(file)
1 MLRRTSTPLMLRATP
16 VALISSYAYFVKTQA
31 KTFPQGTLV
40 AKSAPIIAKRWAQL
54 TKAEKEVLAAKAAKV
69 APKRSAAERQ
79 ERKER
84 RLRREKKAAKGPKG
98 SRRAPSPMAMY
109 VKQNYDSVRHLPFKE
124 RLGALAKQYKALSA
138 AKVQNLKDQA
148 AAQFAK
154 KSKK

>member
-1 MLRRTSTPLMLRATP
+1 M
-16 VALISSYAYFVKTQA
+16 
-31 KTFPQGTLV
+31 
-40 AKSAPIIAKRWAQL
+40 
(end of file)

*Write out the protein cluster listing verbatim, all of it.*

1 MLRRTSTPLMLRATP
16 VALISSYAYFVKTQA
31 KTFPQGTLV
40 AKSAPIIAKRWAQL
54 TKAEKEVLAAKAAKV
69 APKRSAAERQ
79 ERKER
84 RLRREKKAAKGPKG
98 SRRAPSPMAMY
109 VKQNYDSVRHLPFKE
124 RLGALAKQYKALSA
138 AKVQNLKDQA
148 AAQFAK
154 KSKK

>member
-1 MLRRTSTPLMLRATP
+1 M
-16 VALISSYAYFVKTQA
+16 
-31 KTFPQGTLV
+31 
-40 AKSAPIIAKRWAQL
+40 